The Ontario Hospital Association has released a report entitled, OHA Position Statement on Funding and Capacity Planning for Ontario’s Health System and Hospitals. After discussing various reforms in health care delivery, the seventh and final point deals with "options for addressing labour costs".
The OHA argues that there "are limited options available for meeting very ambitious expenditure reduction targets in a compressed period of time". To maintain service levels "consideration will have to be given to finding ways to restrain the growth in the prices paid for labour".
The OHA argues that this area "will need to be explored particularly if there is little choice in making rapid and substantial funding cuts". To their credit, the OHA recognizes that such changes "may not create long term or lasting savings" but states that other changes may not solve immediate funding pressures. "Given the very high level of efficiency at which hospitals are currently performing, labour cost restraints will be necessary throughout all health care sectors".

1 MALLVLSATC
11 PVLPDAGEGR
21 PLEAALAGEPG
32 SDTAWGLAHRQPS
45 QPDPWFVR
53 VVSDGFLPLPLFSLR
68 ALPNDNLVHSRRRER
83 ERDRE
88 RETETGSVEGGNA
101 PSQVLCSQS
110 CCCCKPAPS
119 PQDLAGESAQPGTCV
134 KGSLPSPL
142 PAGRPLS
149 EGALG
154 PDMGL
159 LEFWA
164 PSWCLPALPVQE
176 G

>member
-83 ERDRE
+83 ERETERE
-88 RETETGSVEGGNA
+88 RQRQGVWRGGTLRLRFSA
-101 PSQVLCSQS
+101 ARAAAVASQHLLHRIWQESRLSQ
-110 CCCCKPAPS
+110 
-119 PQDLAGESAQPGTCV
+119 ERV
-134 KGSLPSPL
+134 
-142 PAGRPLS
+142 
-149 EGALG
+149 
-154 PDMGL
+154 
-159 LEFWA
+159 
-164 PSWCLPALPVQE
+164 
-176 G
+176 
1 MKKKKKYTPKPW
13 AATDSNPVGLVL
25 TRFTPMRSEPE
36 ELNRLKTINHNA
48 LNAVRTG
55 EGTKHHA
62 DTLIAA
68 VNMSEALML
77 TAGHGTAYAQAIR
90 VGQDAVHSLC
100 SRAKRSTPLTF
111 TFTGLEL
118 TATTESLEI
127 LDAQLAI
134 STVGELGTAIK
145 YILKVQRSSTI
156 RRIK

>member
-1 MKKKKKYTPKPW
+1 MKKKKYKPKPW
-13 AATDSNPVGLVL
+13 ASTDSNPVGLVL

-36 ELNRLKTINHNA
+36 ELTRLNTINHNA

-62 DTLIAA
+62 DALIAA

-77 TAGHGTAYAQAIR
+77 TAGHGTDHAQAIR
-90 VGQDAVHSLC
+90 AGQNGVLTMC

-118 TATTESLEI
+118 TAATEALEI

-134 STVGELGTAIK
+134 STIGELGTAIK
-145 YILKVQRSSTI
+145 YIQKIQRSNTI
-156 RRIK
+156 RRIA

So what do they want? They remain vague but do call for three items.
The OHA calls for "changes to the Hospital Labour Disputes Arbitration Act to further guide arbitrators’ decisions." What exactly they mean, they don't say, but presumably they want changes that will bias interest arbitrator decisions in favour of the health car employers, so that collective agreements are more to their liking (and less to the employees'). Mike Harris tried a similar trick in the 1990s when he was premier, but came to his senses a few years later.
As in the past, the OHA recommends the creation of "a designated Employer Bargaining Agency for health
services employers to strengthen the bargaining process." This is an old recommendation from the OHA, but one which could see far reaching changes in bargaining, and possibly, bargaining unit structure in Ontario health care.
Finally, they recommend an amendment "to the Workplace Safety and Insurance Act to permit hospitals to elect coverage under Schedule II of the Act (i.e. self insurance) to reduce costs and provide an incentive for workplace safety.